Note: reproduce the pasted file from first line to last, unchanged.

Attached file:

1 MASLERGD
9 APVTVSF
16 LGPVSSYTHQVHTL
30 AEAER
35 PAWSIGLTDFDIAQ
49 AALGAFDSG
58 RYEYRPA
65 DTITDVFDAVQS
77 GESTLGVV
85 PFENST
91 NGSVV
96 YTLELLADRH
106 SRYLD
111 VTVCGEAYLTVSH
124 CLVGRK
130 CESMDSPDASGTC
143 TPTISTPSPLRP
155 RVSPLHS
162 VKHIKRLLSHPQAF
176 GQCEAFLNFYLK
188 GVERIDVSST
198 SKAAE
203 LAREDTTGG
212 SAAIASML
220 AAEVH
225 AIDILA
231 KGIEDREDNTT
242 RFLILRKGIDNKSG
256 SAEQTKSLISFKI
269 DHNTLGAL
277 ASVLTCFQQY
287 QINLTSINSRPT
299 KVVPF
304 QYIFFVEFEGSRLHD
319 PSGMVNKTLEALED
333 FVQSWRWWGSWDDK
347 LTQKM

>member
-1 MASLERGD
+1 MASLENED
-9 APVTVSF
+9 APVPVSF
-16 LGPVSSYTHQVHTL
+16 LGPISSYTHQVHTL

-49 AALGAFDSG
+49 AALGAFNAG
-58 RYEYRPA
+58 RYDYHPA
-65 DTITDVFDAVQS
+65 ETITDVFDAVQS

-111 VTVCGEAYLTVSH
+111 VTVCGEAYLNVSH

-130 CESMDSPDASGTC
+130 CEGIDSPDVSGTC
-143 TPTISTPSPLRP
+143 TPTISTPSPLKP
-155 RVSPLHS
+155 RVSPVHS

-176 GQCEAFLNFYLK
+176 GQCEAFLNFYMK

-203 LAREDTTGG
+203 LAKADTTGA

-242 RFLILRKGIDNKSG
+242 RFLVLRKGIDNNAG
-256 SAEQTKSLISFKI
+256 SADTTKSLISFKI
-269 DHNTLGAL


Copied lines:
1 MASLERGD
9 APVTVSF
16 LGPVSSYTHQVHTL
30 AEAER
35 PAWSIGLTDFDIAQ
49 AALGAFDSG
58 RYEYRPA
65 DTITDVFDAVQS
77 GESTLGVV
85 PFENST
91 NGSVV
96 YTLELLADRH
106 SRYLD
111 VTVCGEAYLTVSH
124 CLVGRK
130 CESMDSPDASGTC
143 TPTISTPSPLRP
155 RVSPLHS
162 VKHIKRLLSHPQAF
176 GQCEAFLNFYLK
188 GVERIDVSST
198 SKAAE
203 LAREDTTGG
212 SAAIASML
220 AAEVH
225 AIDILA
231 KGIEDREDNTT
242 RFLILRKGIDNKSG
256 SAEQTKSLISFKI
269 DHNTLGAL
277 ASVLTCFQQY
287 QINLTSINSRPT
299 KVVPF
304 QYIFFVEFEGSRLHD
319 PSGMVNKTLEALED
333 FVQSWRWWGSWDDK
347 LTQKM

>member
-1 MASLERGD
+1 MASLENED
-9 APVTVSF
+9 APVPVSF
-16 LGPVSSYTHQVHTL
+16 LGPISSYTHQVHTL

-49 AALGAFDSG
+49 AALGAFNAG
-58 RYEYRPA
+58 RYDYHPA
-65 DTITDVFDAVQS
+65 ETITDVFDAVQS

-111 VTVCGEAYLTVSH
+111 VTVCGEAYLNVSH

-130 CESMDSPDASGTC
+130 CEGIDSPDVSGTC
-143 TPTISTPSPLRP
+143 TPTISTPSPLKP
-155 RVSPLHS
+155 RVSPVHS

-176 GQCEAFLNFYLK
+176 GQCEAFLNFYMK

-203 LAREDTTGG
+203 LAKADTTGA

-242 RFLILRKGIDNKSG
+242 RFLVLRKGIDNNAG
-256 SAEQTKSLISFKI
+256 SADTTKSLISFKI
-269 DHNTLGAL